Folly Of War With Iran

Stanley Heller

Published on 3/3/2007 in

The papers are reporting that Israel is arranging safe passage for its jets to bomb Iran. A Kuwaiti paper says that Qatar, Oman and the United Arab Emirates have given their permission for the planes to overfly those countries. The British paper The Telegraph quotes a senior unnamed Israeli defense official who says Israel is bargaining with the U.S. for an “air corridor” over Iraq. A U.S. carrier strike group sits off the coast of Iran with another one approaching. The administration continues to ratchet up the rhetoric. It now blames Iran for the Iraq insurgency. Another war could be weeks away.

Will Americans be fooled again? We went through this before. Three presidents and Congress said Saddam Hussein had weapons of mass destruction and were a threat “to the world.” He had VX and smallpox. He had a nuclear program. He was in league with al-Qaida. The United States launched 10 years of sanctions and four years of all-out war, yet none of the charges were true.

The regime in Tehran is repulsive. Its “Holocaust Conference” was a sick joke. But Iran hasn't started a war in 200 years and there's no evidence it's suicidally planning a war against the United States or Israel. Yet the drumbeats for another shock-and-awe assault are getting louder.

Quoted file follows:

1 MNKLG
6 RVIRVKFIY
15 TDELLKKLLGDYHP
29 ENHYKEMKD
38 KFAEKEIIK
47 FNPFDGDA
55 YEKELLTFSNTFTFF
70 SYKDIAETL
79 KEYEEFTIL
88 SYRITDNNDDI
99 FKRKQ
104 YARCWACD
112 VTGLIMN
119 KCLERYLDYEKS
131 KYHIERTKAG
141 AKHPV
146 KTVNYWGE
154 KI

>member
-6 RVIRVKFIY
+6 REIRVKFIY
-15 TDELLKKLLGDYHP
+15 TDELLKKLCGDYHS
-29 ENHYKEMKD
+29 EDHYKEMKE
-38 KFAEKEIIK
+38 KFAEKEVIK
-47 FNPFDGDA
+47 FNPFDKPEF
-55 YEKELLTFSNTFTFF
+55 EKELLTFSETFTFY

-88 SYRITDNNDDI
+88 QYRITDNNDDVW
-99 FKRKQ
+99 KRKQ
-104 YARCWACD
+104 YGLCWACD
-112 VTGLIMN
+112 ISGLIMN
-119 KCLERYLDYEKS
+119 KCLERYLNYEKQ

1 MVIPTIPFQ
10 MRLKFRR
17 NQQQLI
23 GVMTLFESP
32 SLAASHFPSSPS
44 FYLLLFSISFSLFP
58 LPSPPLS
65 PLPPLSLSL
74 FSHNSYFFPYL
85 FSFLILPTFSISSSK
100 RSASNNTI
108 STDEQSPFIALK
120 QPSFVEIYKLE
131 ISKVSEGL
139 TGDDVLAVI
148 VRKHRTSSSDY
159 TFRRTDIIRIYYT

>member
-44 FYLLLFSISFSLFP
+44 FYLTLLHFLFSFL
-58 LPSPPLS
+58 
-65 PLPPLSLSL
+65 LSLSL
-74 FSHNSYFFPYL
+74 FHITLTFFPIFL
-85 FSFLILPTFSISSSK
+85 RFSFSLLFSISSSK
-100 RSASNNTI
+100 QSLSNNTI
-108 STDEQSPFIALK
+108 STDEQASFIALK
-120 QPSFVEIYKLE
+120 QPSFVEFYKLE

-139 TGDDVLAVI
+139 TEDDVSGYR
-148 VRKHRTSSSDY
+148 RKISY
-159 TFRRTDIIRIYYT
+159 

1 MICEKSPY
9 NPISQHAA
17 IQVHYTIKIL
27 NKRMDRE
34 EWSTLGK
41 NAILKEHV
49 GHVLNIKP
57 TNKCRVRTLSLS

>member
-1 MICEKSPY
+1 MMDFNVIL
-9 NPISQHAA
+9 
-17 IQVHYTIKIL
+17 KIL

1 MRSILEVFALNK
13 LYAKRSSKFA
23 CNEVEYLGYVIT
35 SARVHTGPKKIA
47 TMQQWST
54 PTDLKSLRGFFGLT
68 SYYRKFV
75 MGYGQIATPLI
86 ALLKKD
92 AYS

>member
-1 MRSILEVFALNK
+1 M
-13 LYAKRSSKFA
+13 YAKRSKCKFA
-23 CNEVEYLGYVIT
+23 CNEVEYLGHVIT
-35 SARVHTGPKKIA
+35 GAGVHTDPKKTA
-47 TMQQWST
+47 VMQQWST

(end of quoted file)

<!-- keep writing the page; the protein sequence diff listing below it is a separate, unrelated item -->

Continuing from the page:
Iran's activities monitored

Iran is indeed enriching uranium, but it's all under the eye of the International Atomic Energy Agency and there hasn't been any report that any of the material has been engineered to the point where it could be used in a bomb. Scott Ritter, the former Marine intelligence officer and U.N. arms inspector, who got it right about Iraq's lack of WMD, has been saying for years that Iran has no nuclear weapons program, only a nuclear energy program.

It was started by the late Shah of Iran with United States approval. Seymour Hersh, the Pulitzer-Prize-winning New Yorker journalist, spoke at Yale on Jan. 31. He said the CIA has informed the administration that it can find “no evidence of a parallel program” in Iran to secretly make nuclear bombs.Yet even if Ritter and Hersh are wrong and Iran makes some nuclear bombs, how is that a serious threat to the United States or to Israel? Both countries could reduce Iran to a radioactive cinder in a few hours.